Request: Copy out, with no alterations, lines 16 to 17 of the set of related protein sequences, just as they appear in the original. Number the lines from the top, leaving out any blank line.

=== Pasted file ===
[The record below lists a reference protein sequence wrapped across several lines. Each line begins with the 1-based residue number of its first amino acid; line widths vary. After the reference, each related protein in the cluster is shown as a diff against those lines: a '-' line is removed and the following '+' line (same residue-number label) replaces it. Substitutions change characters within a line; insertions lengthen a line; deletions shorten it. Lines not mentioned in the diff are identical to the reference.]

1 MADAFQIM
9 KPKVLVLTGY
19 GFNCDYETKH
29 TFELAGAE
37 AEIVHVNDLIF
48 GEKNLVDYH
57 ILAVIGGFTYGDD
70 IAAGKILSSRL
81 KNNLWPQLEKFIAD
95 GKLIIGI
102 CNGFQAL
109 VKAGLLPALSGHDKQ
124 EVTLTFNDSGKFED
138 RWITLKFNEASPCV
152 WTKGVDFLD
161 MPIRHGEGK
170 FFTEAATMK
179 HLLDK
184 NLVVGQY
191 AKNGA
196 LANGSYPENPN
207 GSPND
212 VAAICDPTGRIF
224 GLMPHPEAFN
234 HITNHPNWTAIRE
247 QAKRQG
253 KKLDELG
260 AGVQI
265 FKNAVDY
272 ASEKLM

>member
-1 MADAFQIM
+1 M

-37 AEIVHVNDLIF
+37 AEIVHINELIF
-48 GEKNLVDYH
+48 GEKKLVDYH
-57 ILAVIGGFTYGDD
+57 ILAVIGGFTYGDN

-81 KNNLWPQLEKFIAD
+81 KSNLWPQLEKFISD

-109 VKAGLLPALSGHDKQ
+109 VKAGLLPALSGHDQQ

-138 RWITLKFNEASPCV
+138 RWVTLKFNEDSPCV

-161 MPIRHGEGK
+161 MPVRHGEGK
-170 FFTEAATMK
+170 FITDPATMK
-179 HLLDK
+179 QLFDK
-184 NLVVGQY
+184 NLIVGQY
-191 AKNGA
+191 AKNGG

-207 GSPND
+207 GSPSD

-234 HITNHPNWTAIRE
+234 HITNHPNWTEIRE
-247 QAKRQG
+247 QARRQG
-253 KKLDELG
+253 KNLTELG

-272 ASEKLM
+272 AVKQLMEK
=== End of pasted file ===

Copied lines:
152 WTKGVDFLD
161 MPIRHGEGK